SACRAMENTO, Calif. A few moments after bucking off his reride bull in the Professional Bull Riders' Sacramento Classic only the second bull he's bucked off of all season Kody Lostroh used the "F" word.
"That reride, it was embarrassing, and all you can do is laugh about that," said the 23-year-old from Longmont, Colo. "That's a bull I should have been able to ride in my tennis shoes. It was still fun."
Fun, you see, is the reason Lostroh, a fifth-year pro and former PBR Rookie of the Year, rides at all.
"I don't really care about the points or the money," he said. "I ride bulls because it's fun. It's what I love to do."
That is why during the break between the PBR World Finals in November and the start of the new season on the Built Ford Tough series in January, Lostroh was as antsy as a kid on Christmas Eve.
He has used that pent-up energy to his advantage early in this season on the Built Ford Tough Series. He's ridden eight of his 10 bulls, finishing second in Baltimore, seventh in New York City and first in Fresno, Calif.
He has been in the lead in the BFTS point standings and has also earned a season-high $105,727 this season.
But Lostroh didn't know any of those figures until someone told him.
"Winning feels good, but to me, it's funner just to be able to ride," he said. "I don't care if it's a practice bull at the house or one of these. I just want to ride. I didn't want the season to end. I just wanted to keep going."
It's a philosophy that has served Lostroh well since he burst onto the PBR scene in 2005 and claimed rookie of the year honors.
He finished 15th in the final world standings that year and followed that with a fifth-place finish in 2006, sixth place in 2007 and fifth place in 2008.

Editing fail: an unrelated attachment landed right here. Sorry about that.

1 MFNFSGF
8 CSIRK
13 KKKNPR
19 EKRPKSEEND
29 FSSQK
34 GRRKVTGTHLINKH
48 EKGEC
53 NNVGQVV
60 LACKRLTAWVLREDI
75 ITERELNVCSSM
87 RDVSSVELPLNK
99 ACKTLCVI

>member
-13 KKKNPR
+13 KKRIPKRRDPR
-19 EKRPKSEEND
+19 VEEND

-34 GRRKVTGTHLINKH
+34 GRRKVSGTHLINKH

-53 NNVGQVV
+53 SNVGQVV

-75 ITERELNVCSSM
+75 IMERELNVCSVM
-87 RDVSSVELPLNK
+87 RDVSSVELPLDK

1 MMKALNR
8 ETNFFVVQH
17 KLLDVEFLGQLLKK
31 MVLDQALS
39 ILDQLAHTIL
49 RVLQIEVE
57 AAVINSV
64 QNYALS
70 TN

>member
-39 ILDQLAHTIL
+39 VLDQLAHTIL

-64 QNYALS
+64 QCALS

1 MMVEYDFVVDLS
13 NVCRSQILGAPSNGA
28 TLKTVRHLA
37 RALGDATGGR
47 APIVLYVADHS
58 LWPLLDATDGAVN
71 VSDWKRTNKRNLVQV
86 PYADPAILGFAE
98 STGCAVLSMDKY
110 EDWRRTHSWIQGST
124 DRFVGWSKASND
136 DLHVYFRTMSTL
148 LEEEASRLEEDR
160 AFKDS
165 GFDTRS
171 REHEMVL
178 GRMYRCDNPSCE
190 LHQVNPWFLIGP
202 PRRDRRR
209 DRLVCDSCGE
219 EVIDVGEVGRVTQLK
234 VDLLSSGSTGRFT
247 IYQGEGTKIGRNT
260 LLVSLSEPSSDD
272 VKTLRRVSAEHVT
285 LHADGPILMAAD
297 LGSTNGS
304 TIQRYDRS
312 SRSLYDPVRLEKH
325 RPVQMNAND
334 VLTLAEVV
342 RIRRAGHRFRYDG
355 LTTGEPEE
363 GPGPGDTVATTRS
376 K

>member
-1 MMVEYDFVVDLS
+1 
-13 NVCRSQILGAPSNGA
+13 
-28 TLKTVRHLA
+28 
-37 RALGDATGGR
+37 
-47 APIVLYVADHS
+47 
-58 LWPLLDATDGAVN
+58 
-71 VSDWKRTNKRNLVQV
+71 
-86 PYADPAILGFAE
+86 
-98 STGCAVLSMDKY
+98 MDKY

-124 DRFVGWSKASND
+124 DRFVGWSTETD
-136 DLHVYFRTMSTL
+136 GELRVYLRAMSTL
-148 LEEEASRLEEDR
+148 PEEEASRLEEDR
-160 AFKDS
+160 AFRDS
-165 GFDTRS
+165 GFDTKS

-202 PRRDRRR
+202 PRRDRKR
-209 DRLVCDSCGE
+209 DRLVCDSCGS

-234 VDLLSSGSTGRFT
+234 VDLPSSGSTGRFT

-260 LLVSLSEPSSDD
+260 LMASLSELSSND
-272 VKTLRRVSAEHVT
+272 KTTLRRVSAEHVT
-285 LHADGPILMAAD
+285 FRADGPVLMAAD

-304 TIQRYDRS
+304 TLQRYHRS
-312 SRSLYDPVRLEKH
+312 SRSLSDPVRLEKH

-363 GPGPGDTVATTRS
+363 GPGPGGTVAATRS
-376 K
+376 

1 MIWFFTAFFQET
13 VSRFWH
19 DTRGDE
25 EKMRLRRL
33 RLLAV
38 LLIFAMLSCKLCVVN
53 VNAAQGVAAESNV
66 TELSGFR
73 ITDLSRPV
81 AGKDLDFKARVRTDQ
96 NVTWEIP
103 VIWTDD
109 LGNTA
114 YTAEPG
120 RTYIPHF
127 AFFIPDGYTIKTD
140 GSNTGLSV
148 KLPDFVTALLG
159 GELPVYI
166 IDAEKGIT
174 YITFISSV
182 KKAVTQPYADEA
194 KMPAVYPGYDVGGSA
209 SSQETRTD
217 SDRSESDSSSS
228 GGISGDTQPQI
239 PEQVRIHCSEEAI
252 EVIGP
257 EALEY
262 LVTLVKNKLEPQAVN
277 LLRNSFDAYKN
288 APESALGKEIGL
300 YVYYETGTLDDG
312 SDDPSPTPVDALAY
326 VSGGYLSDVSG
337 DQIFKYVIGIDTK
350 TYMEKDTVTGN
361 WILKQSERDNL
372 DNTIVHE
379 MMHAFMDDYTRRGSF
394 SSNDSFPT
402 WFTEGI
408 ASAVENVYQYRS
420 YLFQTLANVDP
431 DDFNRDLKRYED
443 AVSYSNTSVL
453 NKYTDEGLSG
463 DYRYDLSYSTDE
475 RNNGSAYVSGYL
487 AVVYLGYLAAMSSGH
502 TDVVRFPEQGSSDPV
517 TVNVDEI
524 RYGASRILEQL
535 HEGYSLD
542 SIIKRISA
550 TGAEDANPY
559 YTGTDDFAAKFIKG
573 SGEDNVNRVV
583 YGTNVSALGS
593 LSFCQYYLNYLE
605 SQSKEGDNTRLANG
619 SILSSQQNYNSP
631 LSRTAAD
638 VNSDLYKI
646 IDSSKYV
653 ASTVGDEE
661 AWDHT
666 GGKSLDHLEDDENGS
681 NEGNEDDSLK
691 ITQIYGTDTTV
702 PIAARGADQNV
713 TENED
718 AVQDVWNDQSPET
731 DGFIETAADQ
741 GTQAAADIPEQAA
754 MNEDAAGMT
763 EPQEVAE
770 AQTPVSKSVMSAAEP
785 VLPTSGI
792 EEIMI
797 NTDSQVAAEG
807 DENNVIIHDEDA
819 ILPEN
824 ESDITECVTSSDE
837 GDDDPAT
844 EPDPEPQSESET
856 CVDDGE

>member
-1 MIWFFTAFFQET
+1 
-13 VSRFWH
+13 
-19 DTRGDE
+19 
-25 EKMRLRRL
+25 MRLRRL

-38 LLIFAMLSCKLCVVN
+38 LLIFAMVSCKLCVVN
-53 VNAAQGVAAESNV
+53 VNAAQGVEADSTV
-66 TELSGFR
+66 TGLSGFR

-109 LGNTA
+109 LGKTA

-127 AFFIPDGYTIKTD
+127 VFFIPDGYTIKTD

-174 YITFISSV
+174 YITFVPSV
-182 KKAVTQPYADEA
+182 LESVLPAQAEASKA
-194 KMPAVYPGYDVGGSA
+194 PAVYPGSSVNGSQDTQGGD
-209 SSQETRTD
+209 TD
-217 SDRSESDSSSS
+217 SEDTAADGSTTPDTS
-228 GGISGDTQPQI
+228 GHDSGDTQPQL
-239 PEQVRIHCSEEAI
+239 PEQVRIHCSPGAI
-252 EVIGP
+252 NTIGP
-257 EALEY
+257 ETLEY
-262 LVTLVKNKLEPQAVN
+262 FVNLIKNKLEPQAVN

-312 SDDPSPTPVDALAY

Last year was an especially good season for Lostroh as he rode a career-best 58 percent of his bulls and earned a career-best $298,852, winning one event, posting eight top-5 finishes and 16 top-10 finishes.
At the PBR World Finals, he rode three of his seven bulls and won $11,000, a disappointment after winning more than $120,000 at the finals each of the two previous seasons.
"Last season, I didn't have the finals that I wanted, but overall it was great," he said. "I was just having fun, not worrying about the standings and just riding bulls."
Riding bulls has certainly been his focus so far this season.
He rode all three in the season-opening BFTS event in Baltimore and finished second; rode his next three in New York City before bucking off Deja Blu in the championship round for a seventh-place finish.
He then rode both his bulls in Fresno including a 94.5 on Julio Moreno's great bull Troubadour in the championship round for his first event win of the year and prize money of $60,960 after bonuses.
He selected Troubadour, the reserve world champion bucking bull in 2008, for the ride by having the first pick in the draft for the short round.
"It always feels great to win, but being able to get on great bulls like Troubadour and win feels even better. Troubadour is the best bull going and I would pick him every time. I guess when I knew it was going to be good was when the whistle blew and I was not on my head."
Lostroh kept his hot streak intact during Round 1 in Sacramento, covering the bull Crabman for 80.25 points. His second-round bull, Mikel's Kat, didn't have a good out and Lostroh gave up the 75.75 point score, which would have been enough to get him into the championship round. He didn't hesitate to take the reride on Thumper, but bucked off at 6.3 seconds and didn't make the short round.
Still, Lostroh was smiling after the ride and already looking ahead to his next bull in Dallas.
"I just want to keep getting on bulls and riding bulls," he said. "That's fun."
There he is, using that "F" word again.